More school systems charge students for activities

`Pay-to-play' approach sparking lawsuits

March 19, 2003|By Karen Brandon | Karen Brandon,SPECIAL TO THE SUN

ESCONDIDO, Calif. - To help pay the $2,500 yearly cost of being a cheerleader at one Orange County high school, one newly elected freshman sold $800 worth of candy, baby-sat, worked at a smoothie stand and occasionally helped her mother on catering jobs. Her mother, a single parent working full-time and struggling to make ends meet, helped at more than a dozen of the school's bingo fund-raisers to "volunteer away" her daughter's bill.

But with the fee still not fully paid, only the threat of a lawsuit finally convinced school officials to give the student her cheerleading uniform, just moments before the fall football game against the school's chief rival began, the mother said. The woman said that time and time again she was forced to provide humiliating details of her financial predicament to various school officials, who benched her daughter at a school assembly because of the unpaid bill and pointedly asked, "Why do you have your daughter in a program you can't afford?"

"I am totally sympathetic to the budget problems of the schools, but my daughter was punished because we are poor," said the mother, who asked that her name not be used.

The incident, which led the school to begin a close evaluation of the charges associated with extracurricular activities, reflects an issue emerging in school districts nationwide over whether, and how much, students should pay to play.

Faced with the threat of sharp budget cutbacks linked to fiscal crises affecting almost all states, schools are increasingly asking their students to pay fees to participate in extracurricular activities that in many cases were free a generation ago. In school districts where fees long have been commonplace, the prices are rising, and in some regions, increased fees are leading to decreased participation in activities such as sports, music and drama.

"Most administrators and coaches are opposed to [fees], but it comes down to having the fees so the kids can keep playing or eliminate the sport," said Heidi Gehrman, citing preliminary findings from a survey on fees she is conducting for the National Federation of State High School Associations.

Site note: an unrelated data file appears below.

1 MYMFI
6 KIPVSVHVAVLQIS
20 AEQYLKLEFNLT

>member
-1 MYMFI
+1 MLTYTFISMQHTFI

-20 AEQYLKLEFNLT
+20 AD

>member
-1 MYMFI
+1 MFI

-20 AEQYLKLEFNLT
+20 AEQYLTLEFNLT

What is considered legal varies widely from state to state, but in some corners of the country the fees are sparking lawsuits.

"You're trying to define what is the scope of a free education," said Julie Underwood, general counsel for the National School Board Association. "Every state has looked to their own history to see what their constitution means."

In Illinois, the practice is legal, and commonplace in a substantial minority of districts, said Jim Flynn, assistant executive director of the Illinois High School Association.

Suits against two Nebraska school districts led state lawmakers to craft legislation last year outlining conditions under which fees may be charged. In California, one of six states that ban the fees, a conservative legal organization is successfully challenging extracurricular charges used by school districts despite a 1984 state Supreme Court ruling expressly prohibiting them as a violation of the state's commitment to provide a free public education. One suit is pending against the Los Angeles Unified School District, the nation's second-largest district.

"Many districts, unfortunately, think they are above the law," said Gary Kreep, executive of the U.S. Justice Foundation in Escondido, which is leading the charge against the fees.

The increasing use of fees comes amid an explosion of the array of schools' extracurricular activities. Many high school programs include badminton, ice hockey, riflery and lacrosse teams, and improvisational theater. Title IX, intended to give girls parity in sports, has expanded the number of female athletic teams. At some schools, traditional activities have become more ambitious, adding more elaborate accoutrements and taking on more travel for competitions. The Orange County cheerleaders, for example, hired an outside choreographer, purchased new uniforms, warm-up suits and duffel bags, and traveled to Hawaii.

Catherine Lhamon, an attorney with the American Civil Liberties Union in Los Angeles, said she has begun to see school districts that apply fees to programs in their curriculum to cover science lab costs, art supplies or items for sewing.

"I think often schools implement fees from the best of intentions, that if we charge $5 for everyone we'll be able to do this or that," she said. "It's rarely because they want to make kids feel bad about being poor, but it has that effect."

Though more Illinois schools are using fees as a way to "keep programs afloat," the IHSA's Flynn said he did not think participation had waned.

"If you want to play ball, you'll find a way," he said. "There's nothing that prohibits friends, neighbors, other families from pooling their resources."

Karen Brandon is a reporter for the Chicago Tribune, a Tribune Publishing newspaper.

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